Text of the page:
Tyson Fury shouldn’t have too much trouble in the ring this weekend against an opponent whose biggest claim to fame is that he’s arguably the best heavyweight fighter in Sweden.
He might have more trouble convincing Mexican fans that he’s really one of them.
Fury is giving it his best shot this week, channeling his inner showman to embrace all things Mexican as he promotes his fight Saturday night with Otto Wallin. He’s visited a local taqueria, worn a Mexican wrestling mask and even tried a few phrases in Spanish that he’s been working on.
It’s all done with tongue planted firmly in cheek — yet with a purpose. The big Englishman is calling attention to the fact he’s the main attraction on Mexican Independence Day weekend in this boxing city, a spot reserved in recent years for Canelo Alvarez, who couldn’t come to terms on a fight of his own.
“I’m even going to fight like a Mexican in this fight, all guts and heart going forward,” Fury said. “I am a chameleon. I can adapt to any situation.”
Fury shouldn’t have to adapt much against Wallin in what is basically a fight to keep Fury active — and in the public eye — as he prepares for a scheduled February rematch with heavyweight champion Deontay Wilder. It’s his second straight fight in Las Vegas under new promoter Top Rank as he continues to make the case he is the true heavyweight champion of the world in a field crowded with title holders.
It’s also a fight he couldn’t have imagined not that long ago as he struggled with mental illness and drugs and alcohol.
“Two years ago I thought my life was over. I thought I’d never end up anywhere but a padded room,” Fury said. “And now I’ve gone from very depressed and down and out to be the lineal champion of the world fighting in Las Vegas two times. It’s fantastic for me.”
It’s good for the heavyweight division, too, because Fury is at heart a promoter himself. Get him on the phone and it’s tough to get a question in as he offers his view on life, the heavyweight division and any man who would dare want to get in the ring with him. Watch him at Wednesday’s prefight news conference and he seems to be the happiest man in the room.
Still, Fury-Wallin isn’t the fight that fans want to see. Most don’t even know who Wallin is, even as he attempts to pull the biggest Swedish heavyweight upset since Ingemar Johansson shocked Floyd Patterson to win the heavyweight title in 1959.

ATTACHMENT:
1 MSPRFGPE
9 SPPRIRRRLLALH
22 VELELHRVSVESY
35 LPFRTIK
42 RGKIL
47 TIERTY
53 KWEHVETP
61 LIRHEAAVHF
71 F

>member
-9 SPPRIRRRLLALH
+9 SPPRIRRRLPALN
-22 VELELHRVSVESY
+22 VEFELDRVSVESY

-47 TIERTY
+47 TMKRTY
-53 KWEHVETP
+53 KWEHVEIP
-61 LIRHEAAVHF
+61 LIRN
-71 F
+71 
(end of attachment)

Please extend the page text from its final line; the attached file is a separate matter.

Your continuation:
That includes Fury, who hasn’t taken a lot of time to study his latest opponent, who is unbeaten in 20 fights but hasn’t faced anyone of note.
“I don’t know anything about him,” Fury (28-0-1) said. “I know he’s a tall southpaw, unbeaten and looking to become the lineal champion of the world. They’re all just men with boxing gloves on doing the same thing — trying to throw punches at my face and trying to cash in on my lottery ticket.”
Fury’s story is a remarkable one, and a cautionary tale to any fighter. He dethroned Wladimir Klitschko in 2015 to claim the heavyweight title but gave up his titles without a defense and was out of the ring for more than two years while battling severe depression and substance abuse problems.
But it was his fight with Wilder in December that really resonated with boxing fans. Fury controlled the fight most of the way, only to be knocked flat on the canvas in the 12th round before somehow finding a way to get up and finish the round strong.
Neither fighter was happy with the ensuing draw — but afterward the irrepressible Fury led reporters in a singing session. He would later sign with Bob Arum’s Top Rank and is firmly in the mix of what is becoming a fascinating heavyweight division.
The second fight with Wilder looms, and so do possible fights with Anthony Joshua and Andy Ruiz Jr., who fight in a title rematch Dec. 7 in Saudi Arabia.
“I’m not concerned about any of them,” Wilder said. “I’ve never met a man I couldn’t beat, and this is no exception.”
Tim Dahlberg is a national sports columnist for The Associated Press. Write to him at firstname.lastname@example.org or http://twitter.com/timdahlberg